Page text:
Partner at Therrien-Barley, interested in the future of culture, architecture, design, fashion, technology and lifestyle.


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A cauliflower gets an MRI scan at GE’s Global Research Center in Munich, Germany. Image sequenced using 5mm slices. 


Back in the day, IBMers were known for their crisp dark suits, button-down white shirts and “sincere ties.” How quaint. Meet Lysa, one of our hard-riding, earring-wearing, DIY-loving, female shining stars.

This animated documentary celebrates the 17th-century citizen scientist Antonie van Leeuwenhoek, whose discovery of microbes would change our view of the biological world.


Color Loads

The health rave is a sign that any leisure time is increasingly threatened by the looming specter of productivity. It is an a propos outlet for the urban creative class, who are always and never working. Even when off the clock, they are overloaded on all fronts, whether it’s the affective labor of keeping up an online persona, the social labor of networking, or the spiritual labor of self-improvement. Historian Nikil Saval calls it “boundaryless labor,” arguing that the rise of micromanaging tools for day-to-day processes stems from a need to reclaim leisure time from the “fragmented attention and overwork” that plagues this generation.

Still thinking about this paragraph from The New Inquiry article “Work It" on the labor politics of health raves and our over-optimized lives.  (via juliakaganskiy)

TBT GIF from experiments in motion:

Stop Everything and Figure this Out

Whole Earth Catalog: The Counterculture Catalogue, Bible and Encyclopedia 

The Whole Earth Catalog, founded in 1968 by Stewart Brand, was a breed of its own: an encyclopedic, grass-roots meeting-place in print where a variety of tools were made accessible to newly dispersed counterculture communities and innovators in the fields of technology, design, and architecture.


Estranged Fruit

The Dumpster Project: Creating One of the Most Sustainable Tiny Homes

Jeff Wilson, an environmental professor at Huston-Tillotson University in Austin, Texas, has been living in a dumpster on campus for the past four months. The 33-sq-ft space, only 1% the size of the average American home, is in the first phase of a project to test the possibilities of sustainable and “tiny” living. Currently outfitted to match the poor energy performance of a typical American house, it will soon be retrofitted with all sustainable features, including solar panels and a “cutting-edge eco toilet.” The project is currently seeking additional funding through Kickstarter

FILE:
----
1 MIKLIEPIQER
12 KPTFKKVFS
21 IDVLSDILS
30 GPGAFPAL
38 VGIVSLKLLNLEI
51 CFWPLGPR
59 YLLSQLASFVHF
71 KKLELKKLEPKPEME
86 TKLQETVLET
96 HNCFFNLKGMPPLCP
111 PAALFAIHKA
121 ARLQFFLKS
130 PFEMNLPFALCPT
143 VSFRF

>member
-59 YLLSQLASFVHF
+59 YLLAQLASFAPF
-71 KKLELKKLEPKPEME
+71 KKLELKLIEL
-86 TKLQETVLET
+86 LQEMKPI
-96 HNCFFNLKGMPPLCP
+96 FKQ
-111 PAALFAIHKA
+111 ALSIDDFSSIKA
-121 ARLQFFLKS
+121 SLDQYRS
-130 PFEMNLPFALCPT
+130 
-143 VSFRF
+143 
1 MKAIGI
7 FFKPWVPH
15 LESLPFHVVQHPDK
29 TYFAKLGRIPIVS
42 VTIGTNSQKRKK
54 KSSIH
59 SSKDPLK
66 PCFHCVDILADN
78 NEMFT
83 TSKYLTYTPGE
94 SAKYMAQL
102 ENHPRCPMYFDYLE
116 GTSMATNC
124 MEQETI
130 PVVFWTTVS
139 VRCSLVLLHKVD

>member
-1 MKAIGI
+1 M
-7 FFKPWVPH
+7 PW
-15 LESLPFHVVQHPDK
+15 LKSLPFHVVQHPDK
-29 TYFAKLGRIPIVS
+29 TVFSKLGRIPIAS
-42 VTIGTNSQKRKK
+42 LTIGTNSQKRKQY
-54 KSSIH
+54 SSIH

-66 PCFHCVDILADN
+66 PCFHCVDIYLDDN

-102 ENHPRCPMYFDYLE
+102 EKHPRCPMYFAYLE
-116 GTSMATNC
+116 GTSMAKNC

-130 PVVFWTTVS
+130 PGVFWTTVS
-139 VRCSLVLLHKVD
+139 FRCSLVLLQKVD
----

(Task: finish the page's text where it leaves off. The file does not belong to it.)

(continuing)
Chanel’s Eco-Couture: Wind Turbines and Solar Panels at the Grand Palais

The Chanel show at Paris Fashion Week, anticipated as much for its extravagant runway sets as its clothing, made an unusual nod to sustainability for its spring/summer 2013 collection. Rotating wind turbines lined a runway covered with a solar panel-like grid under the airy, glass-vaulted Grand Palais. Models, dressed in gossamer shifts, brightly-hued tweeds, and oversized fake pearls, weaved between the giant white columns. According to Chanel’s creative director and head designer Karl Lagerfeld, the show was meant to capture a certain optimism, freedom, and buoyancy. By associating renewables with luxury, fashion, and aspirational glamour—not to mention the famed Chanel label—Lagerfeld placed a powerful cultural stake in sustainability. Though the excess of high fashion has historically been at odds with this sentiment, the Chanel show still contributed a significant cultural message. Indeed, even the so-called tsar of the fashion world noted that “energy is the most important thing in life—the rest comes later.” If Lagerfeld takes his statement to heart, perhaps the next Chanel collection will be produced sustainably as well. 


How to compost a building. Read more.

@natgeo has been sharing photos that never made the magazine, and like any great album, the b-sides rival the cuts that made the grade. 


delightful future predicted by @crfashionbook:


Let this weekend be only about fun!



Sanquan Headquarters: China’s Frozen Food Mega-Complex

100,000 dumplings are produced ever hour at the headquarters of Sanquan in Zhengzhou, one of the largest frozen food companies in China. According to Edible Geography's Nicola Twilley, its founder, Chen Zemin, is the “official Father of Frozen Food” in the rapidly modernizing country. In fact, thanks to Zemin, Zhenghou has become China’s frozen food capital and is home to five of the 10 biggest Chinese-owned companies in the industry. Sales in frozen food have doubled in the past five years and are expected to double again within the next five. In a country where only 7 percent of families owned refrigerators in 1995, the industry has grown with shocking speed. By 2007, domestic refrigerator-ownership had jumped to 95 percent, and refrigerated storage capacity had ballooned to 250 million cubic feet. The country is on track to have 20 times that by 2017—and the Chinese refrigeration boom is still only just beginning. Given that cooling already accounts for 15 percent of global electricity consumption, the transformation is increasingly becoming an alarming new factor in climate change. As Twilley notes, “Of all the shifts in lifestyle that threaten the planet right now, perhaps not one is as important as the changing way that Chinese people eat.”


Don’t miss a special segment on Robin Rhode: Animating the Everyday this week on NYC-ARTS. The segment will air on Thirteen Thursday, July 31 at 8 pm, and again Sunday, August 3 at noon.

Robin Rhode: Animating the Everyday is on view through August 10th at the Neuberger Museum of Art.

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